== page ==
Like the Capitol building, the White House is an icon of political power. As such, it is almost impossible to judge as architecture. What can we say about the design? It succesfully uses architectural  deceptions to hide its true size. It is an textbook example of neo-classical residential architecture, completely in tune with the architectural fashion the late sixteenth century. The original design was created by architect James Hoban, selected by George Washington in a competition.  (Thomas Jefferson had anonymously submitted a competing design.) In the end, is it good architecture? Maybe. Probably. But that is overshadowed by everything else it represents.
Basic plans of the first and second floors. 
The home of the president of the United States is an awesome presence in Washington D.C.  Perhaps we should be grateful it's impact has been somewhat tempered by design lest any self-centered, duplicitous, megalomaniac president assume more power and authority than is actually allowed the office. One can hope.
This aerial view reveals the attic addition as well as part of the ground level.
There are two additional basement levels. 

Monday, January 15, 2018

Sometimes Old Architectureecture is Best

A recent trip to Los Angeles provided an opportunity to visit some old buildings that few people take the time to see. Here are a some of my favorites.

1. A mid-century modern gem is the Avalon hotel, located a few blocks south of Rodeo Drive in Beverly Hills. I love this place, a boutique hotel that eschews the frenzy and size of better know venues. The Avalon boasts a classic kidney-shaped pool in its courtyard, flanked by a groovy restaurant and balconies overlooking it all. It is an intimate place, convenient to all of the central LA basin. Modern updates respect the original architecture without mothballing it.  Marilyn Monroe reportedly stayed here in the 1950s.
Avalon hotel, Beverly Hills. 
2. Everybody disdains downtown L.A.  I rather like it. It is no longer a forgotten corner of the city that seemed dangerous and shabby.  Okay, it's still a bit shabby and, frankly, boring.  But it's no longer forgotten.  New high-rise apartments flank the edges of downtown and old bank buildings on Spring Street are being converted to stylish lofts. Several subway lines now link downtown with Hollywood, Santa Monica, and other far-flung neighborhoods. Granted, it lacks shopping and restaurant magnets, but the original Grand Central Market still serves downtown as it has since 1917.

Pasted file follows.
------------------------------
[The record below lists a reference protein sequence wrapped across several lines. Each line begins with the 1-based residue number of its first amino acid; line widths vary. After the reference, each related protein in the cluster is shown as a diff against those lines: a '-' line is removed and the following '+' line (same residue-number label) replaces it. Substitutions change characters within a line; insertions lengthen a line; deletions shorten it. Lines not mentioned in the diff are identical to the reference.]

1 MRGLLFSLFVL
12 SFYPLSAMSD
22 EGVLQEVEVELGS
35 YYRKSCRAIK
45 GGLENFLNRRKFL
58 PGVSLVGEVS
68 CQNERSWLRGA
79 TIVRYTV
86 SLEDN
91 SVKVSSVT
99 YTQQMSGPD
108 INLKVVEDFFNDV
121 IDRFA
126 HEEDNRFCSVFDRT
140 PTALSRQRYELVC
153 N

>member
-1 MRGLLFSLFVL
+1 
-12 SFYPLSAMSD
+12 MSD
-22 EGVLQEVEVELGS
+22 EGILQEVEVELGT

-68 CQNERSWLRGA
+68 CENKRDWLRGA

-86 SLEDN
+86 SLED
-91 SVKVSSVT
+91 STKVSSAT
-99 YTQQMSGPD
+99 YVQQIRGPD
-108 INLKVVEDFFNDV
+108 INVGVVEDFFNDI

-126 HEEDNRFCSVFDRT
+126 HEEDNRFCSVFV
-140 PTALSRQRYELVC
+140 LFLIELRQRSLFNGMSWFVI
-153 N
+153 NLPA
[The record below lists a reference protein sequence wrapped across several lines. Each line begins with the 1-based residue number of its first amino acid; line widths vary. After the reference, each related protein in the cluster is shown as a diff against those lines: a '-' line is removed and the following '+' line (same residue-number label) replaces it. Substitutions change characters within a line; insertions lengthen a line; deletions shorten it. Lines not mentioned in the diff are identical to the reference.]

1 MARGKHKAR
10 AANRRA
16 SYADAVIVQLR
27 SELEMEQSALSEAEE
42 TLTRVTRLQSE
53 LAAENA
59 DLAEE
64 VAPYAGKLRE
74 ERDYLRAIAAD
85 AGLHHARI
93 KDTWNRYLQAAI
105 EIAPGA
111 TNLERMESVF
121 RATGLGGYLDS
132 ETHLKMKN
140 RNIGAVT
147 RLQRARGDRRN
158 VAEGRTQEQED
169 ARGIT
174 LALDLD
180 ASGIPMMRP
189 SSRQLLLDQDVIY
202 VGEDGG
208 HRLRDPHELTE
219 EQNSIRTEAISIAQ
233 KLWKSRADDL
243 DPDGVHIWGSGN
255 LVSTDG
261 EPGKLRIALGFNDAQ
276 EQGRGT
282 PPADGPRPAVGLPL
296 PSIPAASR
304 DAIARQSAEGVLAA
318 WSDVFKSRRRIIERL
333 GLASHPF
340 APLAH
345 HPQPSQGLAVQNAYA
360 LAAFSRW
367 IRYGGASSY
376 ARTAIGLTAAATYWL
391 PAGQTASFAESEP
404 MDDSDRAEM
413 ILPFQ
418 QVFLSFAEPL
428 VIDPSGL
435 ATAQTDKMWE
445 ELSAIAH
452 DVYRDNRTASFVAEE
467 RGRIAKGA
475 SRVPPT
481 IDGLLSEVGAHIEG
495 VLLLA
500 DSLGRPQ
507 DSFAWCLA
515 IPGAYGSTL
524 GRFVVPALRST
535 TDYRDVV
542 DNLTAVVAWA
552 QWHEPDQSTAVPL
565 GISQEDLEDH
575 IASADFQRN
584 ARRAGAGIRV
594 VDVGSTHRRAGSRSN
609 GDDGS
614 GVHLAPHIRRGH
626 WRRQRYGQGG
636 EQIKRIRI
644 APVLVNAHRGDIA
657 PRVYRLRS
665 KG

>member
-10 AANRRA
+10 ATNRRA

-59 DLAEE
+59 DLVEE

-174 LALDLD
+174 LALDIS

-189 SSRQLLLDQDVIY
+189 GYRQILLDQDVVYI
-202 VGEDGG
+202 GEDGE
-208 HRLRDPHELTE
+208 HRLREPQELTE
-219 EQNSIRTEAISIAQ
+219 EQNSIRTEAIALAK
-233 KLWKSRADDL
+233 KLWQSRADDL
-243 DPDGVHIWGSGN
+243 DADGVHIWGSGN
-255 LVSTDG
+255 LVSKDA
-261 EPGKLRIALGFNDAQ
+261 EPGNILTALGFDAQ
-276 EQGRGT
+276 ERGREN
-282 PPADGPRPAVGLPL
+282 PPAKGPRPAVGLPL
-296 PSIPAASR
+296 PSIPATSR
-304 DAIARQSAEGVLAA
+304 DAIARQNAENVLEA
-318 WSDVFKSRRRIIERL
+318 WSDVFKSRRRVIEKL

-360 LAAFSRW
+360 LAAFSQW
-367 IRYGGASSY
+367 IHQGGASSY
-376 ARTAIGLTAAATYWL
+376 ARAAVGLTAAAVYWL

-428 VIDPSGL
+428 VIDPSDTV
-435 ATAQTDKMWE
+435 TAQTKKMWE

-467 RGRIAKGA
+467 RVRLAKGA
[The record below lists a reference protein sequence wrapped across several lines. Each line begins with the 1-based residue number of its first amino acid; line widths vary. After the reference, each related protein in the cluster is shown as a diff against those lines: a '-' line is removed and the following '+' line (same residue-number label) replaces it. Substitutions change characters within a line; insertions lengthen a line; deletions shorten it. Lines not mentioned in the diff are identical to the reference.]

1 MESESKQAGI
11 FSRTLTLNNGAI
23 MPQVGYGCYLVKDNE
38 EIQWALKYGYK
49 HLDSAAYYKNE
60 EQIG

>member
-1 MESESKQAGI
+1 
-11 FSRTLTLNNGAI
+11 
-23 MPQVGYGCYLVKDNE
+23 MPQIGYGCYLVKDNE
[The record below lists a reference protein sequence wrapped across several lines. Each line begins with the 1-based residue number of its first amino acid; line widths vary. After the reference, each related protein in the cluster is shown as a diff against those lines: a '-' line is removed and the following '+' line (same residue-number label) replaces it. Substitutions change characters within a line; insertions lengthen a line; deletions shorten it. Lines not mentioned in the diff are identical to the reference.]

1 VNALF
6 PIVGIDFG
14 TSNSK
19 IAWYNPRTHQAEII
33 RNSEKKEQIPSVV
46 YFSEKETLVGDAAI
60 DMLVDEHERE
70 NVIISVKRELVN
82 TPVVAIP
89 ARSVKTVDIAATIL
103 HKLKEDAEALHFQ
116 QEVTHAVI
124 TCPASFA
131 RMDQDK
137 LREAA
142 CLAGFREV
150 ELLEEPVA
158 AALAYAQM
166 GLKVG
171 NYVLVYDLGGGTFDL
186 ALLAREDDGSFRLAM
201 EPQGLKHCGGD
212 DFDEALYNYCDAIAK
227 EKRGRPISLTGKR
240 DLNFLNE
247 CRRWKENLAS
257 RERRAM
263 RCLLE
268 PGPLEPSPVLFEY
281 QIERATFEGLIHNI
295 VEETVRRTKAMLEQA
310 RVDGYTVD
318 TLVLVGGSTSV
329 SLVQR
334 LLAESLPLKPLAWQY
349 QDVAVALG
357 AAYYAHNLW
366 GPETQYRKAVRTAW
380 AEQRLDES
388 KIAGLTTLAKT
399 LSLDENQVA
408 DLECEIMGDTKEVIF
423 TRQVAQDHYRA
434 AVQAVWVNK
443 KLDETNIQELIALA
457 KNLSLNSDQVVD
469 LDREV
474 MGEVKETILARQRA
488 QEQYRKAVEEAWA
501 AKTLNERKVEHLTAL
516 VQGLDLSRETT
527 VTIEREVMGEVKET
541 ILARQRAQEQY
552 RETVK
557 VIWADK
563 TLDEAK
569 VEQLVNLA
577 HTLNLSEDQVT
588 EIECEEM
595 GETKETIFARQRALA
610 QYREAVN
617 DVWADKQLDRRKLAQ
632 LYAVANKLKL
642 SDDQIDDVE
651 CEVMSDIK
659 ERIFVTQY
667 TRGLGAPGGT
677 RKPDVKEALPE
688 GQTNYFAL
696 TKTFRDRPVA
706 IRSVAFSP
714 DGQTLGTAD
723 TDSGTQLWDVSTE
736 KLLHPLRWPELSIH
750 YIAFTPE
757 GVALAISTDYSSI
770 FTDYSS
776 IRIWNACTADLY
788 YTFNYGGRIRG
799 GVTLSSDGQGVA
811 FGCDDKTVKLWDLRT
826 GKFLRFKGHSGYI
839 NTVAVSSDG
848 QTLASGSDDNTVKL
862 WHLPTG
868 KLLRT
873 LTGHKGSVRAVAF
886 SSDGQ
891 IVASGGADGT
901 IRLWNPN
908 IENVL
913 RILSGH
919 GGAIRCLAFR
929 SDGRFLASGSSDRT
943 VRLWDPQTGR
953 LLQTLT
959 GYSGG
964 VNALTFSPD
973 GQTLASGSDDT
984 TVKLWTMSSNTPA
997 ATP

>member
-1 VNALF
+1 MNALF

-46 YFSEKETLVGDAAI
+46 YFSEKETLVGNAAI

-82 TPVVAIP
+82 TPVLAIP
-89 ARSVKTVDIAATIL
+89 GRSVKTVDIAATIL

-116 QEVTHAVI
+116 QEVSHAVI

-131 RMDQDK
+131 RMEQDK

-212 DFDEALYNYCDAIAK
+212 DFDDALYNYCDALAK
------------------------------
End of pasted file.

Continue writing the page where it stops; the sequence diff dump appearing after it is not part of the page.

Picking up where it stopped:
Grand Central Market, downtown L.A.
3.. L.A.'s grande dame of hotels, the Biltmore, is one downtown destination that still is worth seeing. It demonstrates the truism "...they just don't build 'em like they used to." It is richly detailed in its very accessible lobbies (yes, there are more than one), grand tavern, meeting rooms, and galleries. It is the kind of place that makes a visitor feel like royalty.
Biltmore lobby. 
Biltmore lobby.
Biltmore ceiling.
Biltmore chandelier. 
Biltmore lobby.
Biltmore lobby bar. 
4. Broadway, in downtown L.A., was once a street of many lavish movie palaces.  The buildings are still there, but, sadly, mostly abandoned. Occasionally they are used (interiors and exteriors) for movie locations.  For the most part they are probably destined for the wrecking ball.  Enjoy them while you still can.  Also on Broadway, and lovingly restored, is the Bradbury building.  Built in 1893, it  is one of the earliest examples of a skylit atrium building with exposed elevator cages. This was created nearly a century before John Portman brought the concept to the Hyatt hotel chain. Architecture students know this building from their history classes. Film buffs should know it from numerous location shots, including the final scenes of Bladerunner.
Theater on Broadway.
Bradbury building.

Bradbury building.
5. Union Station is a Spanish revival building that still has real train service.  Also the nexus for two subway lines, it has gained a renewal of purpose that attracts bustling crowds as it must have during the heyday of travel by train.
Union Station. 
Union Station.
6. Finally, what could sum up Los Angeles better than a classic movie studio. Paramount still has its main gate, featured in numerous film classics including Gloria Swanson's famous scene in Sunset Boulevard. If you take the studio tour you get two cities for the price of one.  "New York City" is recreated as faćade-only buildings in sunny Los Angeles.  (Usually sunny.  It was raining that particular day.)
Paramount studios entrance gate. 
"New York City."
It's only a movie set. 

All photos : MJK with an iPhone 6.